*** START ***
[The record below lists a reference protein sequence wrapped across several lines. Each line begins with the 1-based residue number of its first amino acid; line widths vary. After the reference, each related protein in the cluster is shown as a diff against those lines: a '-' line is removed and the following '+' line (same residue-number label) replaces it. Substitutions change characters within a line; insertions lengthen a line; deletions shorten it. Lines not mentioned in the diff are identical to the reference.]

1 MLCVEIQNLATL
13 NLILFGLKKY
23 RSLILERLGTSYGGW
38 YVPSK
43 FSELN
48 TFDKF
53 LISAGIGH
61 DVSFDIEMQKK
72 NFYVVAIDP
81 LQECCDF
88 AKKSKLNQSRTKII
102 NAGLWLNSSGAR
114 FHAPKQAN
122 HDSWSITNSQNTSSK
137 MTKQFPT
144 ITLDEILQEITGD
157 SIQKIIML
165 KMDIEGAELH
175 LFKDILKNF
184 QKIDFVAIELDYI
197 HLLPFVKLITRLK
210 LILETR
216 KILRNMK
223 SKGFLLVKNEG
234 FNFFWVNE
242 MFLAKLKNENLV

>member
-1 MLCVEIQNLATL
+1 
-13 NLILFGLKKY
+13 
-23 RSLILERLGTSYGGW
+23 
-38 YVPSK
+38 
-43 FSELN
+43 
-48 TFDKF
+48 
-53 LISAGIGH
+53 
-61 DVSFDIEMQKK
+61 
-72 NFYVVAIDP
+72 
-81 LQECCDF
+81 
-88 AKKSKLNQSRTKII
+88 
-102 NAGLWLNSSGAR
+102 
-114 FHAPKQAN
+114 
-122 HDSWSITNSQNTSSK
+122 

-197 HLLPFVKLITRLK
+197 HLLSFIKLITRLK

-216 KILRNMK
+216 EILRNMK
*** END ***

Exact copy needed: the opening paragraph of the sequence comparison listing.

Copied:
[The record below lists a reference protein sequence wrapped across several lines. Each line begins with the 1-based residue number of its first amino acid; line widths vary. After the reference, each related protein in the cluster is shown as a diff against those lines: a '-' line is removed and the following '+' line (same residue-number label) replaces it. Substitutions change characters within a line; insertions lengthen a line; deletions shorten it. Lines not mentioned in the diff are identical to the reference.]